RSS

Tag Archives: 50 Shades of Grey

Sell YOUR Book By Convincing Some Sod To Write Their Book Starring You!

A friend of mine recently blogged about a trend in fiction: using real authors as characters in books. Mostly mysteries.

They’re always long dead authors, like Jane Austen, Edgar Allen Poe, H.P. Lovecraft, E. L. James.

It’s a cool idea, but a shame the real-life authors are dead.

Perhaps it’s a way to avoid liability?

But I think this is a missed opportunity, especially for the indie writers out there.

Imagine yourself, for a moment, as an indie author. Eschewed by the established publishing industry, you find yourself responsible for a lot more than just writing your novel.

Editing.

Re-writing.

Re-editing.

The book cover.

The marketing.

The distribution.

Personally dealing with the piles of glowing fan mail that comes in.

OK, maybe not that last one so much. Not that you’d mind that particular chore.

The point is, you’re pretty much on your own and it is a lot of work.

Especially if you have a day job.

And young kids.

And a spouse who, insanely, expects you to connect with her and actually participate in the marriage.

This is where using living, breathing indie authors as characters in novels comes in.

Sure, you could write yourself into your own novel. But that comes off as really arrogant, so you’d better be a damned fine writer, and I better read and love that book before I find out you made yourself the main character.

I’m talking to you, Mary Sue.

Madman in a hard hat, I know, I know, it's serious

Mild mannered author by day, the fictional Ian M. Dudley moonlights as the lead singer in a Village People cover band. This gives the fan fiction writers no end of material to work with.

Instead, you should invite other indie authors to use you as one of their main characters.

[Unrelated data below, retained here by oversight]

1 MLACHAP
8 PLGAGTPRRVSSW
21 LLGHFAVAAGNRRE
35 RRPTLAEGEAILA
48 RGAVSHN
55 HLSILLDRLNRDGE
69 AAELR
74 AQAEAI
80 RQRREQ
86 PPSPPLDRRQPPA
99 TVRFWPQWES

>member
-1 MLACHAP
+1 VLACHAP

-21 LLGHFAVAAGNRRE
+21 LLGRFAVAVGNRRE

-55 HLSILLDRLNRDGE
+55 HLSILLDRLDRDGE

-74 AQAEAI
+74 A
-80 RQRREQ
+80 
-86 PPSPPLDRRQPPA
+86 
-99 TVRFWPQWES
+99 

It’s the ultimate form of marketing! You’re the star of an awesome indie book, and readers will go, “Ian M. Dudley is this amazing character, AND HE’S REAL? I MUST BUY HIS BOOK! Here is my credit card number, charge me as much as you want!”

Or not.

But this brilliant plan doesn’t just benefit me the indie author. Because here’s the rub:

It doesn’t work if the indie author who uses you as a main character is a crap writer. They are out there. You know the ones. They upload their NaNo novels to Kindle Direct Publishing at 12:01am on December 1st, in all its typographically inept, unedited glory.

It also doesn’t work if you aren’t familiar with the genre that author writes in. If you want to establish your reputation for hard sci-fi by being a fictional character, you probably don’t want that novel written by someone who specializes in Brony snuff stories.

Because either you end up a bright pink pony with wings and a short life span, or said author stretches to write something more firm and sci-fiish, only to overextend themselves and injure your rep.

So in order to ensure you’re painted as the knight in shimmering armor that you wish to be portrayed as (literally or figuratively), you need to start buying and reading indie books to find that rare gem of an author who has the gravitas and the flare for words that can do your ego justice.